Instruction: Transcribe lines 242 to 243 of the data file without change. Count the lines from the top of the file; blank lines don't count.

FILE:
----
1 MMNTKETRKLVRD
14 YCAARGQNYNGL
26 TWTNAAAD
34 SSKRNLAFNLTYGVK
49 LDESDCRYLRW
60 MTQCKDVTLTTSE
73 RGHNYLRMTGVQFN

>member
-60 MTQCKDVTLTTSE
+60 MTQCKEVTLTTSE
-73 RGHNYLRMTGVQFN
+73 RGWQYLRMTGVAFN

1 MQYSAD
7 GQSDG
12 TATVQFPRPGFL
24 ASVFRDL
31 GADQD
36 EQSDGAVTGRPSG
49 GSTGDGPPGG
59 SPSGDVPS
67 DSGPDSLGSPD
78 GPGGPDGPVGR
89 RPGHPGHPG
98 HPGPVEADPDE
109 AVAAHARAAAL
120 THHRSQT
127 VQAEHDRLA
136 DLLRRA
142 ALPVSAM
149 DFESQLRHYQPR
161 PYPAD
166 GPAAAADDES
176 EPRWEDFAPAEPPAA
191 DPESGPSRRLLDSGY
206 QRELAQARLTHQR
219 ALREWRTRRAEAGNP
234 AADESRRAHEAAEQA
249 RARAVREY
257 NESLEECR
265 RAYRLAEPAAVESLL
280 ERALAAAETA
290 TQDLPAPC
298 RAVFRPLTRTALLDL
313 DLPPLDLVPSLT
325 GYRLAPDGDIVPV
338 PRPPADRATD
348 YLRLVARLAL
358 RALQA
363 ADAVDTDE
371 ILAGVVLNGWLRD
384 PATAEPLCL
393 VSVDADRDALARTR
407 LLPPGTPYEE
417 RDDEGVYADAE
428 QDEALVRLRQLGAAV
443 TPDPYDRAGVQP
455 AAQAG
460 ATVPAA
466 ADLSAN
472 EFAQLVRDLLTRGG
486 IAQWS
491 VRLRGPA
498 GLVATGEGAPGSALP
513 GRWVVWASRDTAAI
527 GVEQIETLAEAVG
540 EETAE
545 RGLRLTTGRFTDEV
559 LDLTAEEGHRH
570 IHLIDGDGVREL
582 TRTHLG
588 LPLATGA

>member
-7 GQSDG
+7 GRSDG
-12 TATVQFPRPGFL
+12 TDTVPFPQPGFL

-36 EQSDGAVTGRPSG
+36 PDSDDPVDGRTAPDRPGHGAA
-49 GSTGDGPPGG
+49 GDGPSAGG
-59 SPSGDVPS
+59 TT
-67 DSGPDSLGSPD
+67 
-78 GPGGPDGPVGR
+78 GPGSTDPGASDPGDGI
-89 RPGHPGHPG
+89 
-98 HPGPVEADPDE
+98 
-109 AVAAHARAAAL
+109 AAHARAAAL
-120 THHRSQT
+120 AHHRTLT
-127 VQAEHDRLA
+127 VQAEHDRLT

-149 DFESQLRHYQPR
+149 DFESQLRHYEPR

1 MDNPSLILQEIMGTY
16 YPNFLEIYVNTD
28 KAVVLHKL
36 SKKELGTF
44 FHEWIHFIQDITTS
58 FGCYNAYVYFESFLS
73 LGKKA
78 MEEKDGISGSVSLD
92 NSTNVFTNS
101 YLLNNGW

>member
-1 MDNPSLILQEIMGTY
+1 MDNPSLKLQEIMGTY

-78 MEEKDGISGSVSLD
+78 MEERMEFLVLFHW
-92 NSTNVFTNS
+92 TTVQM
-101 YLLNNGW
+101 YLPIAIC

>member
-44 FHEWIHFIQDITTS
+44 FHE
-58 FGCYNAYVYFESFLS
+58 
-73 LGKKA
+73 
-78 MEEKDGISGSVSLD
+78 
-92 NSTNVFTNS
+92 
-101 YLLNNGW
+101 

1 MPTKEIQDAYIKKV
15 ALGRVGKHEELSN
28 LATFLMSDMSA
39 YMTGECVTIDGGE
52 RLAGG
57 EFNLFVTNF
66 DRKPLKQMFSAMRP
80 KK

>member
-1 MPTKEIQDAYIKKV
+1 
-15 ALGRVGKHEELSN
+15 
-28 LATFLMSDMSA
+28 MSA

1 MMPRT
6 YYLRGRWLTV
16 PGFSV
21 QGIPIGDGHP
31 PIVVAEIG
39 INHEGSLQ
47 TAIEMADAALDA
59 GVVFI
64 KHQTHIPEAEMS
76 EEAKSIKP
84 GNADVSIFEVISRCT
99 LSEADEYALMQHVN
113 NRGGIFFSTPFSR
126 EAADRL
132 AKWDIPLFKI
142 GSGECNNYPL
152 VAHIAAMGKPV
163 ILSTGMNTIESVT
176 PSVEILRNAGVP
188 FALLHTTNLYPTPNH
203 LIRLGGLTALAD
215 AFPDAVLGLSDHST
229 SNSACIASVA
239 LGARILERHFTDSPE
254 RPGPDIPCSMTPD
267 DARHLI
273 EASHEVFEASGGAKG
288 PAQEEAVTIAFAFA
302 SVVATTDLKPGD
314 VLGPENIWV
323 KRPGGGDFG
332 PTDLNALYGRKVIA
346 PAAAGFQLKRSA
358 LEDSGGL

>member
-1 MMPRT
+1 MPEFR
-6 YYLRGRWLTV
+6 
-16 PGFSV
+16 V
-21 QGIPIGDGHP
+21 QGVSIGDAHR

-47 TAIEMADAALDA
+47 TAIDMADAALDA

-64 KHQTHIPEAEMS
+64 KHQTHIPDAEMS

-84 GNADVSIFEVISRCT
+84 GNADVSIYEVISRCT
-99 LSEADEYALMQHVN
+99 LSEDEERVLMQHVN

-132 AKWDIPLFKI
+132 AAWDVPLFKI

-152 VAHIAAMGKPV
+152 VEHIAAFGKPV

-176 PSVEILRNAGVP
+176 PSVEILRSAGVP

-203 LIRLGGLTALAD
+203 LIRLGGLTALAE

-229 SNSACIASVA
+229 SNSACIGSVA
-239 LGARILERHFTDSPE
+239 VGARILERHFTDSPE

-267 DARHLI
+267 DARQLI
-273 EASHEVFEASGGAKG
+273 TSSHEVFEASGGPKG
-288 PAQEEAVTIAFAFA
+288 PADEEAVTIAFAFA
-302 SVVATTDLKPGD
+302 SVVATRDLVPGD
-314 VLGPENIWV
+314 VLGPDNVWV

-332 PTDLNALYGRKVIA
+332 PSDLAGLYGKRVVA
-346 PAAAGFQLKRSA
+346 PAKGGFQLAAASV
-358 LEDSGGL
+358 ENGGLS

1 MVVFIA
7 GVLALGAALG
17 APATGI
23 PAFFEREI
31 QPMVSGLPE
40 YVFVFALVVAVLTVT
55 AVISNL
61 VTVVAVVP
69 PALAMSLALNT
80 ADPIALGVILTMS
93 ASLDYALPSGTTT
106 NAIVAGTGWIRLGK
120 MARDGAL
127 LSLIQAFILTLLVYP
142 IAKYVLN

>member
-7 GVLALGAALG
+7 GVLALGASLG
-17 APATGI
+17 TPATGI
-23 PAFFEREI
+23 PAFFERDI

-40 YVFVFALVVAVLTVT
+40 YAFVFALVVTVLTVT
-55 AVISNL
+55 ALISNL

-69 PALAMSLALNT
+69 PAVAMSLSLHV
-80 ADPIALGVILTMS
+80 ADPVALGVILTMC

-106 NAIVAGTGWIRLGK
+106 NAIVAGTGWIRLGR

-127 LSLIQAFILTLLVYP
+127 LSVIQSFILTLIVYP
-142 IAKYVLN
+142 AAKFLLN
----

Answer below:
+7 GVLALGASLG
-17 APATGI